By saying "doesn't provide a lot of hope" I meant only that if you as the main developer provide a plugin which doesn't work, and I have a) hardly any free time, b) little experience of Vanilla code, and c) no decent documentation to work with, there's no hope of me being able to fix it.

    As I said, I like Vanilla 2 very much, mainly because it's easy to use for people who don't frequent forums or even use the web much. That's most people I know, quite honestly. When I see all things Vanilla growing on a 'grander' scale but knowing that some basic stuff doesn't work or doesn't seem to have been considered seriously (eg., no discussion sort order, no emails when people register, 'dismissed' announcements which can't be retrieved by users, etc) I wonder if I should just use Facebook and Twitter for our community projects. It's something I'm seriously considering right now, but I prefer to run Vanilla forums myself.

    Open Source projects are advertised as free software which is easy to set-up and use, but when people are attracted by that and find that too many things aren't working, the answer is usually, "Well then get involved and fix it". Most people who use Open Source do so because they're not software developers, or are but don't have time or money to contribute in a realistically helpful way. (Others, of course, hope to make money off the back of mainstream projects, but that's another story).

    You're working hard and no doubt facing working frustrations, as many of us are. But if I see one more glib reply like, "You shouldn't have to modify the core. Just write a plugin", then Vanilla will go in the bin. Mainly because saying more than I have above will probably be genuinely insulting after further frustration.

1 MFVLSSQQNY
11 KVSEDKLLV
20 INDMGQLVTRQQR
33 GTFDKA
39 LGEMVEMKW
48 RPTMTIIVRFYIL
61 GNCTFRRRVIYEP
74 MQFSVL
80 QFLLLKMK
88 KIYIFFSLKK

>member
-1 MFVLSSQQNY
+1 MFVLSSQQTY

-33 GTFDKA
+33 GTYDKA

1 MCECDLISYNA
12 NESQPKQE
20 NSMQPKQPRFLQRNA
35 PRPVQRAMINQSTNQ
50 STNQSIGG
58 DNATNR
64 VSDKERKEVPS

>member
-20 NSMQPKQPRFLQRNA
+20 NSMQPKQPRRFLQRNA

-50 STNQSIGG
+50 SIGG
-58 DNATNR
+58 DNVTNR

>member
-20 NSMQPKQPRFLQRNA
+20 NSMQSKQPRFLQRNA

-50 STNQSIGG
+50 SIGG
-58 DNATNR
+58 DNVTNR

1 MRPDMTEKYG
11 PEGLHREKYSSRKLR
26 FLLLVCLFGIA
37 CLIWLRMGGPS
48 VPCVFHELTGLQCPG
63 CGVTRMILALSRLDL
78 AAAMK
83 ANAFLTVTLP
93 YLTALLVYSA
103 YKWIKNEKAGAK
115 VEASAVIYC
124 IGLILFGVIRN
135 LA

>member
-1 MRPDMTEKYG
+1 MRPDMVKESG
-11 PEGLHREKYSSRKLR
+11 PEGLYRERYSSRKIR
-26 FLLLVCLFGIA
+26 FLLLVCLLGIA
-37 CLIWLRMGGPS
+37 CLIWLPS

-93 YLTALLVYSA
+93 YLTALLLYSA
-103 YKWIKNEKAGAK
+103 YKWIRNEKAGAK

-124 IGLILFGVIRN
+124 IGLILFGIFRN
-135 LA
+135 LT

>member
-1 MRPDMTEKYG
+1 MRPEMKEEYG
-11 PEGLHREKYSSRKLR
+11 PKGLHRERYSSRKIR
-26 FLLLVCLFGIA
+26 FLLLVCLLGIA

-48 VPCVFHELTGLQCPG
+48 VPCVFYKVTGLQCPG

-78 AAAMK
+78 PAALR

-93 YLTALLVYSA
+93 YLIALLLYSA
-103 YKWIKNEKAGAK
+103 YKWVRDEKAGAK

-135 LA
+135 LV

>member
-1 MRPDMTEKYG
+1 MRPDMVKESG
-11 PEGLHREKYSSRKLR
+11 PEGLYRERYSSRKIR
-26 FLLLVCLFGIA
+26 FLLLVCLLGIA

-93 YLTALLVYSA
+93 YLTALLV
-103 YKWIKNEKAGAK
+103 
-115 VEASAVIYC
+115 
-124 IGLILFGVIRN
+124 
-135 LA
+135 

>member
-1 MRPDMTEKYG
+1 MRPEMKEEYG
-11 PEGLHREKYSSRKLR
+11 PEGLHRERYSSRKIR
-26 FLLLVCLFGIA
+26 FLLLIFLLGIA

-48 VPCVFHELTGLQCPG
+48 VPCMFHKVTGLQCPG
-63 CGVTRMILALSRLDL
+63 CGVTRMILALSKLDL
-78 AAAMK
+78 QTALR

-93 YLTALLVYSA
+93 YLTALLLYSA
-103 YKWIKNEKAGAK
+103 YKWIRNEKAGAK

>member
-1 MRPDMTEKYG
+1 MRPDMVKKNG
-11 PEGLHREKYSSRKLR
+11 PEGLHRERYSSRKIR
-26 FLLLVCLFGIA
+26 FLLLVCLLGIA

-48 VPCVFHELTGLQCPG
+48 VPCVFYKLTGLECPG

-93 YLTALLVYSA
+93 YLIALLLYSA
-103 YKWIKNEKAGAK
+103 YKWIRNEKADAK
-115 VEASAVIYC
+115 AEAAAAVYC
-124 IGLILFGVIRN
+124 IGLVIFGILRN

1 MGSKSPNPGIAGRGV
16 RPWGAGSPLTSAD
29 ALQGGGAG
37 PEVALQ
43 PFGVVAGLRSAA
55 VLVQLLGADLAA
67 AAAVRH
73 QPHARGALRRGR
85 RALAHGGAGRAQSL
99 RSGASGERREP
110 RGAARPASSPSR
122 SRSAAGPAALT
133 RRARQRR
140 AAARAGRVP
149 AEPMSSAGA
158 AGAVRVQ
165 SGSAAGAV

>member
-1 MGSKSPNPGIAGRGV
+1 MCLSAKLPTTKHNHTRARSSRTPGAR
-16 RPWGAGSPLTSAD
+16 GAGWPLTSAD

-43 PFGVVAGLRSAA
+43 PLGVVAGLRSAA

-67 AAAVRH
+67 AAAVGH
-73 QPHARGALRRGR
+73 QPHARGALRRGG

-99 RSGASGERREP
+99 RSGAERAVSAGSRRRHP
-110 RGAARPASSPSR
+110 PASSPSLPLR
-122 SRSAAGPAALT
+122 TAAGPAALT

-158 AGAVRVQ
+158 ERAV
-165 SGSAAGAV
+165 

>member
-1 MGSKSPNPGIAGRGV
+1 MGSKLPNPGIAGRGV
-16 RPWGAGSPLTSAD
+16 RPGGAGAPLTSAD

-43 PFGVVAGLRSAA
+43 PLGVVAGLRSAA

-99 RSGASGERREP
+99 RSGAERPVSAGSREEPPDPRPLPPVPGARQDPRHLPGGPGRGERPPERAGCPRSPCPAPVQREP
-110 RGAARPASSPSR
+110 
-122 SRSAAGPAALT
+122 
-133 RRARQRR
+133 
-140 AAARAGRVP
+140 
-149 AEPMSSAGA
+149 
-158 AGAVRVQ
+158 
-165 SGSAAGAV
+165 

I'd hope you'd want to know about user frustrations, rather than see a constant stream of congratulatory messages. I would rather say what I'm frustrated with in the hope that something I can't fix without many hours of work can be put right much more easily by the original software author.

    Just to give you an idea of how something seemingly not too important can be, I have people who registered at one site and then 'disappeared' because they got no confirmation email, and another team have left the site I built for them dead in the water for many weeks on the same grounds. (They see no reason to spend time on it when nobody appears to be using it, although people who registered say they'd like to, but thought they were being ignored). I'm setting up two sites today, and realising that I'm now going to have to spend hours emailing and 'phoning people after checking each day to see if they've registered for a private forum, then enabling each of them as members. (Forum admins get no email on new registrations either, so I'll have to set up SMTP and hope that works). I think @Tim responded regarding that to say email confirmation was being looked into. Does this one basic forum design feature being left out not strike you as odd? And can't you see that as well as me being frustrated by that and other things, there will also be many who've looked at Vanilla and just walked on..?

    Take no notice, or tell me to push off by all means, but please let me suggest that vocally frustrated users who can't fix things are pointing out what's often far more important in the long run than many concerns which seem bigger at the start.
  • Options
    LincLinc Detroit Admin
    edited November 2010